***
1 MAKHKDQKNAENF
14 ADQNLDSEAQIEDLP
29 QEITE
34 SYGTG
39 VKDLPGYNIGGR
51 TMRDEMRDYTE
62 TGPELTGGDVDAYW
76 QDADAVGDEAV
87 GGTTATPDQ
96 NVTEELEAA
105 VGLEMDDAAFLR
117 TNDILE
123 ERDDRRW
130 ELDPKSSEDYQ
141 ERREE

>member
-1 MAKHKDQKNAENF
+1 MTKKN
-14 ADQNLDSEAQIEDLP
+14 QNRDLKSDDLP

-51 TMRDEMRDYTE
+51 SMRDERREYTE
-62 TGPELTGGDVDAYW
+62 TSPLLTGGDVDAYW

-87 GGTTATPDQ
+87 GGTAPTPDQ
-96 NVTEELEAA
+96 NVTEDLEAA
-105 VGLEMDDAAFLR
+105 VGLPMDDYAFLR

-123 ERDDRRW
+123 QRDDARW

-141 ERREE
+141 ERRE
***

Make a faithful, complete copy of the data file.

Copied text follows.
1 MAKHKDQKNAENF
14 ADQNLDSEAQIEDLP
29 QEITE
34 SYGTG
39 VKDLPGYNIGGR
51 TMRDEMRDYTE
62 TGPELTGGDVDAYW
76 QDADAVGDEAV
87 GGTTATPDQ
96 NVTEELEAA
105 VGLEMDDAAFLR
117 TNDILE
123 ERDDRRW
130 ELDPKSSEDYQ
141 ERREE

>member
-1 MAKHKDQKNAENF
+1 MTKKN
-14 ADQNLDSEAQIEDLP
+14 QNRDLKSDDLP

-51 TMRDEMRDYTE
+51 SMRDERREYTE
-62 TGPELTGGDVDAYW
+62 TSPLLTGGDVDAYW

-87 GGTTATPDQ
+87 GGTAPTPDQ
-96 NVTEELEAA
+96 NVTEDLEAA
-105 VGLEMDDAAFLR
+105 VGLPMDDYAFLR

-123 ERDDRRW
+123 QRDDARW

-141 ERREE
+141 ERRE